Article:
The DASH eating plan was implemented at two of the senior centers after a pilot study found that up to 84% demonstrated uncontrolled hypertension. This study also found that many older adults had two or more comorbidities (diabetes, cardiovascular diseases, renal disease), rarely consumed more than five servings of fruits and vegetables, and have concerns about food insecurity. Eating plans are modifiable by behavioral changes. These behavioral changes in eating plans influence many health outcomes. The research investigators believed that implementing the DASH eating plan at the senior centers would have a positive effect on the findings from the pilot study.
What is the DASH eating plan all about? It is a plant-based eating plan that is rich in fruits, vegetables, whole grains, nuts, legumes, and seeds while being lower in sugar and fat, especially in animal protein, dairy products, and visible fats.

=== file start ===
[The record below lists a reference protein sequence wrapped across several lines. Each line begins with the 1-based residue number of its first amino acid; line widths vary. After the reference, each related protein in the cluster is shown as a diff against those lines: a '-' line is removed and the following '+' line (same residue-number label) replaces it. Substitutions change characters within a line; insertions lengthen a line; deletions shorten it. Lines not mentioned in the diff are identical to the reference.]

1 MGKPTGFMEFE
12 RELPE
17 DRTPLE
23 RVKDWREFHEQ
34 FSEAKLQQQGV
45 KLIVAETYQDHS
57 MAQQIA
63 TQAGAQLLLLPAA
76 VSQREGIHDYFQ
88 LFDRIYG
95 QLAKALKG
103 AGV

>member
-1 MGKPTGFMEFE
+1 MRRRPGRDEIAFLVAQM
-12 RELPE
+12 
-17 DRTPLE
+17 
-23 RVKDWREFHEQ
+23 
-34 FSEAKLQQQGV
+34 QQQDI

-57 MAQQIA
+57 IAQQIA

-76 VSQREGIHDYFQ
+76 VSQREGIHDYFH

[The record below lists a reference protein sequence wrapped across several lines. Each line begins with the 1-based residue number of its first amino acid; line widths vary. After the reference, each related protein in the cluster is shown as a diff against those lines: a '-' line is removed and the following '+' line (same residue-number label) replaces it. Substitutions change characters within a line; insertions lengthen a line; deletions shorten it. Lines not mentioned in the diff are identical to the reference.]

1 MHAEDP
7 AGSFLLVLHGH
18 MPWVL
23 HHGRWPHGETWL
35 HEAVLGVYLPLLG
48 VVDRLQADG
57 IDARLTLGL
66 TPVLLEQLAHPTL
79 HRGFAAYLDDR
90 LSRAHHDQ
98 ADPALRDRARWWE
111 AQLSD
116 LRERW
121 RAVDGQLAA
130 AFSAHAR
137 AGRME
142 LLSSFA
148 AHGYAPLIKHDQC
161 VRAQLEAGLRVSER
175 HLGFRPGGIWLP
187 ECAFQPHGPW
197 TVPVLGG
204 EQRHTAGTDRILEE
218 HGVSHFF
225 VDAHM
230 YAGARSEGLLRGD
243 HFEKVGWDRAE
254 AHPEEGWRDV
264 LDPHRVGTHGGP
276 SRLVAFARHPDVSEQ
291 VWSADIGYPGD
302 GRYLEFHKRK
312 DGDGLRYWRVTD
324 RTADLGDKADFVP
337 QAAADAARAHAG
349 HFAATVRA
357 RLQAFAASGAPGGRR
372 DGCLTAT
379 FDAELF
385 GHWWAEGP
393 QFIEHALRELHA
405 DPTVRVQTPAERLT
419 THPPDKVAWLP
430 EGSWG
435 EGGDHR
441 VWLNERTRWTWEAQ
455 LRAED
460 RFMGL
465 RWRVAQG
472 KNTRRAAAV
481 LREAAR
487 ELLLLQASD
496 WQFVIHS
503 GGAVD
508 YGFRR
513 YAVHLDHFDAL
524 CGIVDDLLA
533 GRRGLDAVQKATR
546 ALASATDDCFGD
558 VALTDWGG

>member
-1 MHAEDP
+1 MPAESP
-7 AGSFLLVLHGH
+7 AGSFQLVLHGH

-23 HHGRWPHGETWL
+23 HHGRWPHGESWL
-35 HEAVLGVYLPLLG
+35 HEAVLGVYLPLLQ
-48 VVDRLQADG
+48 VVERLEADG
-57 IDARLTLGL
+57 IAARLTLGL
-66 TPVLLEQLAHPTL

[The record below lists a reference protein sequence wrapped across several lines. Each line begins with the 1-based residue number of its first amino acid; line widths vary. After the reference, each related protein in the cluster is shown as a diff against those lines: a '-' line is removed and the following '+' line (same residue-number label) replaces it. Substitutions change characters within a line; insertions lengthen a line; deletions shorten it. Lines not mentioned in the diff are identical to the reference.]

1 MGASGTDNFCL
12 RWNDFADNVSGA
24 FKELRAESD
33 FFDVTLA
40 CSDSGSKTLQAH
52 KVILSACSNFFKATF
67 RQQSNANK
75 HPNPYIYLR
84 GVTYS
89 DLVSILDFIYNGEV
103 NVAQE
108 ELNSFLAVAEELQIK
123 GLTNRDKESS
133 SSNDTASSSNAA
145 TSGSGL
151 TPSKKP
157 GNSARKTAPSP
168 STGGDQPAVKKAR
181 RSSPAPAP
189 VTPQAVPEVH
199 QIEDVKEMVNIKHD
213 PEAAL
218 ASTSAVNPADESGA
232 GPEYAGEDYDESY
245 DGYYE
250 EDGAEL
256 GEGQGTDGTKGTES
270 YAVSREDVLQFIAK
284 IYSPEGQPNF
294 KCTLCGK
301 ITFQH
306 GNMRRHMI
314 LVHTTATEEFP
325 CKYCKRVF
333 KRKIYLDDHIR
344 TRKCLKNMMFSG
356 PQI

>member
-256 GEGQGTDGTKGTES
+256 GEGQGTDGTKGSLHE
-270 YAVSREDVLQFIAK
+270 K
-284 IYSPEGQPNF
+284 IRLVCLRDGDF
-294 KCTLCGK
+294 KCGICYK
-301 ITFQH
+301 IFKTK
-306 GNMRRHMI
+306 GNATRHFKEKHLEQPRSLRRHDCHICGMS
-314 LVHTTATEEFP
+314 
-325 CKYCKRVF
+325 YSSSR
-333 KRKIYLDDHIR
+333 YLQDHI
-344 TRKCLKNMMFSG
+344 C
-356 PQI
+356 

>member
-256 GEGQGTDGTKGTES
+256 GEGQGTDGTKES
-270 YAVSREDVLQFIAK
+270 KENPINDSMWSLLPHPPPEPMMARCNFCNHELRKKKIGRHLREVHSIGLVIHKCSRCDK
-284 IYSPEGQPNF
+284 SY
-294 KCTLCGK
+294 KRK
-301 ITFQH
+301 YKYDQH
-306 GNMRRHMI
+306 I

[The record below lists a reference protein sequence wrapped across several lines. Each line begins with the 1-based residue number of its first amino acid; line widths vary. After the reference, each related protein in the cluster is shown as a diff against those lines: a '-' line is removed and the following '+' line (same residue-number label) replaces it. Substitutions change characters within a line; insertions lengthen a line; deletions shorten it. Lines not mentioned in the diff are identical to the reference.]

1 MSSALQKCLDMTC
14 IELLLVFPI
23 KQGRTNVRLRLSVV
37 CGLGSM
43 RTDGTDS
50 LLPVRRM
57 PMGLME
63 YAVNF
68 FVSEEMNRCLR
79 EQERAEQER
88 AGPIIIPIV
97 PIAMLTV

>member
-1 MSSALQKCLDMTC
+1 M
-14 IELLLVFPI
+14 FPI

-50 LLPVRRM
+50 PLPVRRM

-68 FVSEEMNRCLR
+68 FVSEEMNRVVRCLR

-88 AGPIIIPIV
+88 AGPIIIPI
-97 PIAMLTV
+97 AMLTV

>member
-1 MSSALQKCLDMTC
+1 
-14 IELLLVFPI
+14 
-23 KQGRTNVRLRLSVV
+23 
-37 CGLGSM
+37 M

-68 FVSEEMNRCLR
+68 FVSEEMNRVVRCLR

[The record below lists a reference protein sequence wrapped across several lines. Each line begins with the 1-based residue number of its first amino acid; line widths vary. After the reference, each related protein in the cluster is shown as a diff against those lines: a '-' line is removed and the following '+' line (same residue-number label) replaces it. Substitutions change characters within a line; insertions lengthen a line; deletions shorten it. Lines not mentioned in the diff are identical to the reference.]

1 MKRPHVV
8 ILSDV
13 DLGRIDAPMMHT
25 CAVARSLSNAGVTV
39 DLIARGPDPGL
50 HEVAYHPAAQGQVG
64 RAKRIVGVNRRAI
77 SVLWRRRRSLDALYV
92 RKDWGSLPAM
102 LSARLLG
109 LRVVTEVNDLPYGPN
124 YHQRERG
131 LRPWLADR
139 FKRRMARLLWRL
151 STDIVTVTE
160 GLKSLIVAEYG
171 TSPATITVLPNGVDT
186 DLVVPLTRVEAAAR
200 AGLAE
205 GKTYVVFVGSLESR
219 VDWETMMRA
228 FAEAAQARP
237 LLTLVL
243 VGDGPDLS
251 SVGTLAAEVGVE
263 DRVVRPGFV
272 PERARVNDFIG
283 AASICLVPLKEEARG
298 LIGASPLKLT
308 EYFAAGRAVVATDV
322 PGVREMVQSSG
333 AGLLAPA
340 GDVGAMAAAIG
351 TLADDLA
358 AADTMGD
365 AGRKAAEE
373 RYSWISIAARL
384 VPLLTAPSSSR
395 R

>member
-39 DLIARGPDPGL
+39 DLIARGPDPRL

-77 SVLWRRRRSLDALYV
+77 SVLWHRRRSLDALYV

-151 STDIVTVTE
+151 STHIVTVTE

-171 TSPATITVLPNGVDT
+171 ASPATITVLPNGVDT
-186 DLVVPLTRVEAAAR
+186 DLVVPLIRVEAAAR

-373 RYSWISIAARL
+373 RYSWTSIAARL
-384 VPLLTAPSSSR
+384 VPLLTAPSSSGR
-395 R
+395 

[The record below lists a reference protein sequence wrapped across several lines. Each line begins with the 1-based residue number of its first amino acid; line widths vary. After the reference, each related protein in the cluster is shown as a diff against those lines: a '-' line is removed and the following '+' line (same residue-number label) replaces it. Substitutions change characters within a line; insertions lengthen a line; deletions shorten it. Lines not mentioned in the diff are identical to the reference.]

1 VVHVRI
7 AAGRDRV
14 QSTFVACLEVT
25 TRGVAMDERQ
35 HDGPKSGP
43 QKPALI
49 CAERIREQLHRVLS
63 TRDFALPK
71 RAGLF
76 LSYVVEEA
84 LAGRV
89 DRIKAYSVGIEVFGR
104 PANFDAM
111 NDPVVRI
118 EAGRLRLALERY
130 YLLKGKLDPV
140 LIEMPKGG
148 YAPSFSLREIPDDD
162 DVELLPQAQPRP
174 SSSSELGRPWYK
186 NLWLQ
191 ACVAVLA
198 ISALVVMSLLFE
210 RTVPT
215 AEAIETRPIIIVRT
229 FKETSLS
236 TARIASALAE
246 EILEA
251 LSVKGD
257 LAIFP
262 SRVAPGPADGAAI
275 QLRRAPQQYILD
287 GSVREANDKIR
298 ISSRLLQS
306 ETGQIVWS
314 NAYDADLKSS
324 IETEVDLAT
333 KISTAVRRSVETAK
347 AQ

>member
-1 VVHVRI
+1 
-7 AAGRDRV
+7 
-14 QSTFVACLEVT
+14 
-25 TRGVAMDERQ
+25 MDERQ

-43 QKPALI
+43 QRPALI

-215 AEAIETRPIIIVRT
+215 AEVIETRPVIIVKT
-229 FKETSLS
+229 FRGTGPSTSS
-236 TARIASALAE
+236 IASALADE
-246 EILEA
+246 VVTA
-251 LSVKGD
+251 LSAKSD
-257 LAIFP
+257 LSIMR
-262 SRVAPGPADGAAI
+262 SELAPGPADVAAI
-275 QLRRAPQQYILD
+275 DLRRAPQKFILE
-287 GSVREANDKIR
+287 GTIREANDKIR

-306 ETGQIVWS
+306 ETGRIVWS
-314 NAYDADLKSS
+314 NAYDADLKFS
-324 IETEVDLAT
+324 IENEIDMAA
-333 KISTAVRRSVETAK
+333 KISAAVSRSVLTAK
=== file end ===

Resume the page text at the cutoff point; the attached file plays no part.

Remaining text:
The DASH diet consists of:
Grains: 6 or more daily servings
Fruits and Vegetables: 8 daily servings
Low-fat or fat-free products: 2-3 daily servings
Protein Foods: 2 daily servings
Nuts, legumes, and seeds: 4-5 weekly servings
Limits sugar and fat
While at first glance, it might appear overwhelming to structure a daily eating pattern because of the volume and cost of the recommended foods, meeting with a Registered Dietitian-Nutritionist will show how this is achievable. An example of a modifiable behavior for breakfast is to eliminate simple sugary foods like syrup with pancakes and include whole-wheat pancakes topped with a medley of berries that have a sprinkle of cinnamon and dash of vanilla extract added.
Two major NIH studies found that eating the DASH plan for 14 days lowered systolic blood pressure in those who were hypertensive and normotensive. Other studies have shown that a decrease in 1-5 mm Hg in blood pressure has a positive impact on cardiovascular disease. The exact mechanism of why the DASH eating plan works to lower blood pressure is not yet conclusive. A thought is that the increased potassium intake and lower sodium intake causes an increase in the excretion of sodium and water. Although the mechanism is not clear, it is a no-brainer that adopting the DASH eating plan will have a positive impact on the overall health of older adults.
Spotlight on HIGN
Tina Sadarangani, PhD, RN, ANP-BC, GNP-BC